The Art school has a long tradition of nurturing talent in the world of children's books, and I am very proud to have taught the likes of Jane Simmons, Paula Metcalf, dear Alice Wood, the wonderful, soulful Kazuno Kahara(there's a bit of her work that reminds me of Tove Jansson) and the extraordinary Faye Durston. Stars Bright indeed!

I only teach one day a week, but I get very attached to the students, so this is always and sad time of the year as I bid them farewell, for teaching ended at Christmas. They will have a show of their work at The Illustration Cupboard in February, which will be attended by all the big publishers. I wish this year's students every success!"

The image above is from The Ruby Princess by Faye Durston, winner of last years RhapsOde Prize for the most promising new writer for children.

Click on this link to preview New Moon's animation of James Mayhew's 'Katie's Picture Show'

Wednesday, January 14, 2009

Production meetings.

Things are moving faster at the Barefoot office as I get closer to finishing the artwork. The book will be proofed in time for Bologna Book Fair. Today there was a production meeting to talk about the design and production side of the book, something I get more involved with now, if I can, though sometimes as an artist I feel that my voice is very small in these meetings. That is with some publishers, not with Barefoot.
Email from Tessa about the meeting today reads as follows:

Had a production session this am and reviewed STARLIGHT alongside CLASSIC POEMS, SINGING TO THE SUN and LEONARDO (which prints with silver as a fifth colour). My take, having looked at STARLIGHT scans next to CLASSIC POEMS, is that to get the midnighty dreamy look and to have this book be a natural Barefoot successor to CLASSIC POEMS, it makes sense to print on the same Arctic Matt stock that we used for CLASSIC POEMS. It will give us consistency in the Jackie Morris books we bring to market and we know for sure that this paper holds your blue-y colours very well. The paper comes from a supplier who replants two trees for every one felled for paper. We are costing on printing both four colour and five colour in the interior, and on a five-colour matt cover with spot lamination and a gold cloth spine.

All of this will depend a little on costings. I haven't yet seen the Leonardo book, but it sounds amazing. Looking forward to seeing what the fifth colour printing effect is. Now I am waiting to see what the designer does with the type and layout. On some of the spreads I have left little room to fit type so hope there is enough.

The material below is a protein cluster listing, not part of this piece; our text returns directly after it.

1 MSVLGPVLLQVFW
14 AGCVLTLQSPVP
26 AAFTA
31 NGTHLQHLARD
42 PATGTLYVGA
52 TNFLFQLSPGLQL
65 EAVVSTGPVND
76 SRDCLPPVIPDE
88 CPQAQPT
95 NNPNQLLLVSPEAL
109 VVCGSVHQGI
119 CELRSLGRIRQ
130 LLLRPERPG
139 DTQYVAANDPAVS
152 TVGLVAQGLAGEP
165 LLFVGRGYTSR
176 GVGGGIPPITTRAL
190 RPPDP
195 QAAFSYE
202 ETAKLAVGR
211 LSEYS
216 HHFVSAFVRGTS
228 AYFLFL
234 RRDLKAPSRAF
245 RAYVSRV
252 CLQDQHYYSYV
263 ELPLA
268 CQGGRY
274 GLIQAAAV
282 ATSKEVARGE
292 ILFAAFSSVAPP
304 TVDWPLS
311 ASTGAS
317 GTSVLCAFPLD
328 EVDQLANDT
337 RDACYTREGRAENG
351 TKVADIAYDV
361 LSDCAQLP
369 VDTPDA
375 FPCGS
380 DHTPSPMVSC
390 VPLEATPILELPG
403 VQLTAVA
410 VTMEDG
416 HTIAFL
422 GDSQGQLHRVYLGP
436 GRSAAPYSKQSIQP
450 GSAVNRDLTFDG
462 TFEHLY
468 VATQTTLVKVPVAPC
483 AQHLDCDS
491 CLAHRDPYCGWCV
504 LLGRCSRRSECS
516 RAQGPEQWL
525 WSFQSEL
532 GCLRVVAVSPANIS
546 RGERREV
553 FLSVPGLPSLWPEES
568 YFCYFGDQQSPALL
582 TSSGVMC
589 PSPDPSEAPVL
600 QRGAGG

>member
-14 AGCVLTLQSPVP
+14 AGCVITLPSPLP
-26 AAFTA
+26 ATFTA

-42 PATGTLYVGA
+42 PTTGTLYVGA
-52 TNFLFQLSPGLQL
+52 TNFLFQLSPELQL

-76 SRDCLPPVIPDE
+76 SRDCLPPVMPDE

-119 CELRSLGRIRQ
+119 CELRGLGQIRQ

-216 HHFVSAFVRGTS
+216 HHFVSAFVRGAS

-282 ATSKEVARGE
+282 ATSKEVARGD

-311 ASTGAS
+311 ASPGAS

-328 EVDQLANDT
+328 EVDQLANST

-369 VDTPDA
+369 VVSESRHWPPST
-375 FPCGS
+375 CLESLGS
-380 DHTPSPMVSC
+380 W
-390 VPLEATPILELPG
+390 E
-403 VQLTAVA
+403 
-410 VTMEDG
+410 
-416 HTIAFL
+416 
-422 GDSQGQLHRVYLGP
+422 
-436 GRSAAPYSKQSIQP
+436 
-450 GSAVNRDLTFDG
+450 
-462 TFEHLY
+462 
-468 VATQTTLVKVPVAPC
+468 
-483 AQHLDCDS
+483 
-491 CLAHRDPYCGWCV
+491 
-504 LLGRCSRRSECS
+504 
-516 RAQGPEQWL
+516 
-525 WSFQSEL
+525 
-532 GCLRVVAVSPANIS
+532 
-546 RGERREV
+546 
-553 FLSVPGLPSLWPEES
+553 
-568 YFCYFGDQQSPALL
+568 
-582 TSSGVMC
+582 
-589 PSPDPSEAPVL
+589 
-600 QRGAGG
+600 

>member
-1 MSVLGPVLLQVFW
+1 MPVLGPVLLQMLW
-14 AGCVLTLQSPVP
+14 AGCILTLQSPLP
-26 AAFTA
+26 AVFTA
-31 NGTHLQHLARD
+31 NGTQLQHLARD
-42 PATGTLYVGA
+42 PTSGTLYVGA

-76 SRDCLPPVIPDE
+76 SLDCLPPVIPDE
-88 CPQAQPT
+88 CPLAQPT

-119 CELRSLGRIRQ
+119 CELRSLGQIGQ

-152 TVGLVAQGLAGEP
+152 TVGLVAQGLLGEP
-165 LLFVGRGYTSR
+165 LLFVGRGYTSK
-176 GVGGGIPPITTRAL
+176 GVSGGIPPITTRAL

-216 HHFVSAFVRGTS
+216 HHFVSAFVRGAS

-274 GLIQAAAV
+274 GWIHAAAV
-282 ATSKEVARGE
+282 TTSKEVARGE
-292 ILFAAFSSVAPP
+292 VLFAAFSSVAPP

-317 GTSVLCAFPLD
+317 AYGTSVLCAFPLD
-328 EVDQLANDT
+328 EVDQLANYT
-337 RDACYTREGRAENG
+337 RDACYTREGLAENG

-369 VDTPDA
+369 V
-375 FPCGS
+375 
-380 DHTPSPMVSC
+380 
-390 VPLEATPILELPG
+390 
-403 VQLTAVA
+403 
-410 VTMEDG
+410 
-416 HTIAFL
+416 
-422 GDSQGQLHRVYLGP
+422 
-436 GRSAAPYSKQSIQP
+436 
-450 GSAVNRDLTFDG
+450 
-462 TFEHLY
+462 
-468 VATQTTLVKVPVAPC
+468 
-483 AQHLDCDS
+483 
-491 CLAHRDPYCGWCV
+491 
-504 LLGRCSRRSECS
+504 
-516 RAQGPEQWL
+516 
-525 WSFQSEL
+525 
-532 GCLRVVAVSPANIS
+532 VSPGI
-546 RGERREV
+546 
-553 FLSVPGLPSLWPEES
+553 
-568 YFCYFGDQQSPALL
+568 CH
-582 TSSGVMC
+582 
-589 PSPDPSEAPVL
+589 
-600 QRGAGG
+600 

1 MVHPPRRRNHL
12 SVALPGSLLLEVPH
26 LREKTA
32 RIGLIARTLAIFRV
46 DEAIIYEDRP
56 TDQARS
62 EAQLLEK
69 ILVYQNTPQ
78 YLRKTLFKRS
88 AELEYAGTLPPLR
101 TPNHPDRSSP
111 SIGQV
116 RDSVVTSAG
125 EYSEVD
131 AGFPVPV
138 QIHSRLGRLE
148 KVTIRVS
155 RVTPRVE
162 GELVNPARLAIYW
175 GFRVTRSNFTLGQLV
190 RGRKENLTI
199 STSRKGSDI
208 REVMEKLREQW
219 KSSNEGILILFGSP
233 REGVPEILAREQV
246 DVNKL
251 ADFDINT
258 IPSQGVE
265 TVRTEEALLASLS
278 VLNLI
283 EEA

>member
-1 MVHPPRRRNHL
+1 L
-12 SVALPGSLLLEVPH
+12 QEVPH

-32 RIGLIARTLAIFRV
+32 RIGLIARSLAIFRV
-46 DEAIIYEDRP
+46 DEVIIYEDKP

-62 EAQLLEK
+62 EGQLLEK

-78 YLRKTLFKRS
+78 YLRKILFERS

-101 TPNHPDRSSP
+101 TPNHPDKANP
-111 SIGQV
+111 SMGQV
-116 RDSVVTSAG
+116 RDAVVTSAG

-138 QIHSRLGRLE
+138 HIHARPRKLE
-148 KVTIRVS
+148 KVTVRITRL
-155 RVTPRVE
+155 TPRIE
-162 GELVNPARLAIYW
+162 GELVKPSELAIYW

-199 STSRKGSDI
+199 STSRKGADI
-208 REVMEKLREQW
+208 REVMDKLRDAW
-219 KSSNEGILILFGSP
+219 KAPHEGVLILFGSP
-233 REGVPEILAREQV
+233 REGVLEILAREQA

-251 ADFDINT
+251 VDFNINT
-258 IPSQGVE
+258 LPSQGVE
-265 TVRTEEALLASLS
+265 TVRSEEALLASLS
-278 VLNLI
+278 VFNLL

Tuesday, January 13, 2009

Red and gold and a lost boat.

Painting the dragon, red and gold and hoping to finish all the inside spreads for the book by the end of the week, with a fair wind and late nights into the evening. On the paper in the studio a benevolent dragon grows. The paint on her ear was still wet when I took the photograph.

The morning I left for Somerset to visit my mum in hospital after Christmas I walked the dogs on the beach, early, just as light was breaking, and took with me a paper boat. Yesterday a friend came round for supper.
"I want to show you something ," she said, "something I found on the beach. It was early, and i had just walked my dogs around St Davids Head and came down onto the beach to find this. And I knew you had been there."
She took a photo with her mobile phone. Beautiful.

My studio chaos.....

.....and the title page.

Monday, January 12, 2009

What James has been doing while I have been painting

While I have been working on Starlight, and also before I settled to work on it with any degree of concentration, James was busy too. I asked him to write a little of what he was up to.


The photo shows me rehearsing with the de Haviland Philharmonic Orchestra in November last year for a concert called "Pictures at an Exhibition", in which I narrated and simultaneously illustrated Mussorgsky's music. I'm practising the final painting: The Great Gate of Kiev. Some of the pieces of music are very short though - not easy to paint Limoge 60 seconds! It's quite a thrill to be up on the stage surrounded by that music - but VERY scary! The concert went well - it was completely sold out - and there are plans for more...but it takes a hell of a lot of preparation, so I don't think a major career change is likely!

The conductor, Robin Browning, is a fantastic colleague. Previously we've collaborated on both Peter and the Wolf and The Firebird, both with live illustration. We feel passionately about presenting classics intact and in a true context. I think children just need a way in: some words, an's enough to make a huge difference. It's such a shame so many people grow up assuming classical music is too highbrow. I enjoy all sorts of music, but I love the storytelling potential of music like "Pictures".